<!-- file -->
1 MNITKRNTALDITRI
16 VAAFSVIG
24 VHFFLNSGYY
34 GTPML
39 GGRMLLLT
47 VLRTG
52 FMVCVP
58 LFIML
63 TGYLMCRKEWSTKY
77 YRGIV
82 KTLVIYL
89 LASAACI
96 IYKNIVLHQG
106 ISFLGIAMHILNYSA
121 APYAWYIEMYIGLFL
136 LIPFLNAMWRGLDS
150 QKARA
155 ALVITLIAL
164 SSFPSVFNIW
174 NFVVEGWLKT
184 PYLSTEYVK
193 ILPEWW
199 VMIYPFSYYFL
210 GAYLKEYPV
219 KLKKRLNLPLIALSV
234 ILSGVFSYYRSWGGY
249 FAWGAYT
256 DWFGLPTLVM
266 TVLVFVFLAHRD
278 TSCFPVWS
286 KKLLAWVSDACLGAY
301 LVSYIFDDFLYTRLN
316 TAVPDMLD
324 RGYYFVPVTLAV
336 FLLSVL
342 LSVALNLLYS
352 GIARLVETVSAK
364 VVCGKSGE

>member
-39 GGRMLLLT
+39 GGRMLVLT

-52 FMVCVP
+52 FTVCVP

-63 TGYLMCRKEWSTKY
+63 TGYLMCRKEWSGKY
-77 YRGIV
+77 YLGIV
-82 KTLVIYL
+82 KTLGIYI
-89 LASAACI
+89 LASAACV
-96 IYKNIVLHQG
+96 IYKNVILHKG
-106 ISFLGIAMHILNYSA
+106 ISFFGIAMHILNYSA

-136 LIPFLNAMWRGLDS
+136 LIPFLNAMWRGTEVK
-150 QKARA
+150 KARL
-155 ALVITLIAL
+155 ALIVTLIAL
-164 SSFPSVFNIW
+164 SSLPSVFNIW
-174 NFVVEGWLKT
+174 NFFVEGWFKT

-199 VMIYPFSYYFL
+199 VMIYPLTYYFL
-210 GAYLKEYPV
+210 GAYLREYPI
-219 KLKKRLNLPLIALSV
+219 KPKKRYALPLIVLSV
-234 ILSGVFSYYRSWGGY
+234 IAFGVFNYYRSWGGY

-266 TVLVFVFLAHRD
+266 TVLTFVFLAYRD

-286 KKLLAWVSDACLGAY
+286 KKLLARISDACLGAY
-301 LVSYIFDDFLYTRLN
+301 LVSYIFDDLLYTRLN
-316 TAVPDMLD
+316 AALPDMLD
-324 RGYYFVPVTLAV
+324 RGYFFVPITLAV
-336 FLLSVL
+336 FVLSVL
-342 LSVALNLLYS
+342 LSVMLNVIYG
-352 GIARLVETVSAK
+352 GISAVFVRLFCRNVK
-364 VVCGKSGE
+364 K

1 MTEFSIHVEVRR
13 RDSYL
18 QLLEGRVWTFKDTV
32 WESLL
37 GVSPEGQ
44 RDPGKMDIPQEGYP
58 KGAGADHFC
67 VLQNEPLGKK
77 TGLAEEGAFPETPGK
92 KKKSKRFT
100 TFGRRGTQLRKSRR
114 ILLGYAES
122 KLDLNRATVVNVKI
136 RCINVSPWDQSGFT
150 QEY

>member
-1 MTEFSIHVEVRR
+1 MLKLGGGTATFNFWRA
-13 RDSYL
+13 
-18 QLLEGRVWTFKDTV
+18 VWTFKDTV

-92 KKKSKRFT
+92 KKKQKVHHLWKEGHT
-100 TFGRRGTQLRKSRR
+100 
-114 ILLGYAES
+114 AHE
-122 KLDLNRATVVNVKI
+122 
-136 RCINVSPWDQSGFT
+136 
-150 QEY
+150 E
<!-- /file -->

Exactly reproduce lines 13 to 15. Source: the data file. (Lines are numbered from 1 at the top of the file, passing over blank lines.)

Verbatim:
96 IYKNIVLHQG
106 ISFLGIAMHILNYSA
121 APYAWYIEMYIGLFL